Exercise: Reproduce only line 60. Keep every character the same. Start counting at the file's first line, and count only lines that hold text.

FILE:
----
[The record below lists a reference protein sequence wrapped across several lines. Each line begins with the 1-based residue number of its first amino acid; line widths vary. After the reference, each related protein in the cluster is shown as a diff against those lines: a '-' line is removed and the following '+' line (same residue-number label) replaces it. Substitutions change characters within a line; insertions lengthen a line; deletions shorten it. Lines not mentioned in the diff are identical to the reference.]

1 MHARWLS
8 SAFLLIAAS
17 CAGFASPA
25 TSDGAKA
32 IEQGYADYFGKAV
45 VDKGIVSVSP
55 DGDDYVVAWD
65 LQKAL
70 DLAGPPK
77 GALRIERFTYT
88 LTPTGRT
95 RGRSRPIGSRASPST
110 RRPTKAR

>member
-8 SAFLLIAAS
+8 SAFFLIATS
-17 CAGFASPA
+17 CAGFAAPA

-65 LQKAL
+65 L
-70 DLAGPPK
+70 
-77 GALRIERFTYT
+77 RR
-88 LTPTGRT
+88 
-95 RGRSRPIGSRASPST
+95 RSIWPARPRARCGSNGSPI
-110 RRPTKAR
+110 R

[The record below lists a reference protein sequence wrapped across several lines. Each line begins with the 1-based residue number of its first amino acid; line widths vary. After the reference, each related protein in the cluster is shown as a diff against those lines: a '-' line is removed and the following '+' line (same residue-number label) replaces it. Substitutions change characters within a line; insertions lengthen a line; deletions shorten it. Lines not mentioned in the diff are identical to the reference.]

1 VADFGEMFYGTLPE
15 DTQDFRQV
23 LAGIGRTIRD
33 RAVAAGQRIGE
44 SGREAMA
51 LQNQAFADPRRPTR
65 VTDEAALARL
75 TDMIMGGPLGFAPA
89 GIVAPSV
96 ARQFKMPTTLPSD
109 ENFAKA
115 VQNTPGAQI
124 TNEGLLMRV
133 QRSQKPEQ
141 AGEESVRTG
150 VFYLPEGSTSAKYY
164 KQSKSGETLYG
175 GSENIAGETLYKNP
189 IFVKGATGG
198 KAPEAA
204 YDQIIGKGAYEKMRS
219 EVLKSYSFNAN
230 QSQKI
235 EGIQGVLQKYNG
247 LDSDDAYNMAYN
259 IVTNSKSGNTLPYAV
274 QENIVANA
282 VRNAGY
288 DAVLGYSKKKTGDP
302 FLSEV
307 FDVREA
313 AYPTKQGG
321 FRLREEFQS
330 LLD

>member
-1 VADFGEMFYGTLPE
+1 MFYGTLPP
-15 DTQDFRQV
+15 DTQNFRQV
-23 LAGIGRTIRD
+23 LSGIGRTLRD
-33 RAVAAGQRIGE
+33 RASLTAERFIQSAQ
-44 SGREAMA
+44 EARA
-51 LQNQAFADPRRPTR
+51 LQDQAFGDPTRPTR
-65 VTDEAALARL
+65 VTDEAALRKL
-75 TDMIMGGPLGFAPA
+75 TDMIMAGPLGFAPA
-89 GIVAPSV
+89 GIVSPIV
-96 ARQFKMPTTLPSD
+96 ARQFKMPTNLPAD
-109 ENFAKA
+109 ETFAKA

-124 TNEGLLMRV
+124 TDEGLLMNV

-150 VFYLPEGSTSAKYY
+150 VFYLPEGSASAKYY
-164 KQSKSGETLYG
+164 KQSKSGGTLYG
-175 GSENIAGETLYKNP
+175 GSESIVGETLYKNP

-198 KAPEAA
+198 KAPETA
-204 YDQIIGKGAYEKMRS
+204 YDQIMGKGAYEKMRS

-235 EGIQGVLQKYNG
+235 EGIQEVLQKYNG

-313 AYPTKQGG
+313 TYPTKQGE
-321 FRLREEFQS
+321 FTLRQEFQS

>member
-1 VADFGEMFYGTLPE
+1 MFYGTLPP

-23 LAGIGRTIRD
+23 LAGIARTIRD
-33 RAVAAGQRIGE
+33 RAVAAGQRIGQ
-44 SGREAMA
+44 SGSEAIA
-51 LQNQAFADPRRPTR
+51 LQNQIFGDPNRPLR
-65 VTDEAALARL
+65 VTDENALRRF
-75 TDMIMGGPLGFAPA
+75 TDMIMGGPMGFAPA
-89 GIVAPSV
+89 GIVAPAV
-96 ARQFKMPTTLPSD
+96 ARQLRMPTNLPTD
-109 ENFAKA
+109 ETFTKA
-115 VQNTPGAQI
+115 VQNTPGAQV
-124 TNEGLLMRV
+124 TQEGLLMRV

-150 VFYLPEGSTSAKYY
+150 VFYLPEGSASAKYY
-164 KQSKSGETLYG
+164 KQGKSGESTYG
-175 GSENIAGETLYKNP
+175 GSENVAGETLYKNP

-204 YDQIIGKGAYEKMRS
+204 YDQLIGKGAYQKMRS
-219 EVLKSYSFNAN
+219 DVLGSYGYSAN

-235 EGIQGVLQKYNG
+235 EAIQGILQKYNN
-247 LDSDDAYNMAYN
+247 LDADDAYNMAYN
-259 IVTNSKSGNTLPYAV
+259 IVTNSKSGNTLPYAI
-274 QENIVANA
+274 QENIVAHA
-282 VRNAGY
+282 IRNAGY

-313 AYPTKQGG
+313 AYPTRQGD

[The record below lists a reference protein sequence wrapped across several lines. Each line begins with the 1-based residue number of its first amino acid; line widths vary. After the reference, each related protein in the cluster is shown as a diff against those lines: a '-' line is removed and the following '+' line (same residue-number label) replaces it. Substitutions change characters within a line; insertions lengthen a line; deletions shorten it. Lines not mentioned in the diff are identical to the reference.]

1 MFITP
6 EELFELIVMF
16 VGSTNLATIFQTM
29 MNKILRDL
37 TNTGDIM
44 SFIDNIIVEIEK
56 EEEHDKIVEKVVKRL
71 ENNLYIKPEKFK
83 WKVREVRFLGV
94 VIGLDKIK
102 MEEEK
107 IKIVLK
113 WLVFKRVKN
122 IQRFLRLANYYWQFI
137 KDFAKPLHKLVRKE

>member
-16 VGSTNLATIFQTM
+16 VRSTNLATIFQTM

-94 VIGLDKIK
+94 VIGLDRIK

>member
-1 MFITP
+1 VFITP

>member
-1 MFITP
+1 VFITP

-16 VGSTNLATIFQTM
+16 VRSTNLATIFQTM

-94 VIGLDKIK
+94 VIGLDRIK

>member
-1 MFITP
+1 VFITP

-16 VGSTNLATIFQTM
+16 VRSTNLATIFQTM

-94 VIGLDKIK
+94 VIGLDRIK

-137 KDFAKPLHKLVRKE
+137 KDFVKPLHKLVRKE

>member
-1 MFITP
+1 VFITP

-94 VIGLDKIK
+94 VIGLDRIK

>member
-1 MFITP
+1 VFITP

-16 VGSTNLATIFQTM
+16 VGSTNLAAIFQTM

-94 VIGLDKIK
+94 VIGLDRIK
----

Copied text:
282 VRNAGY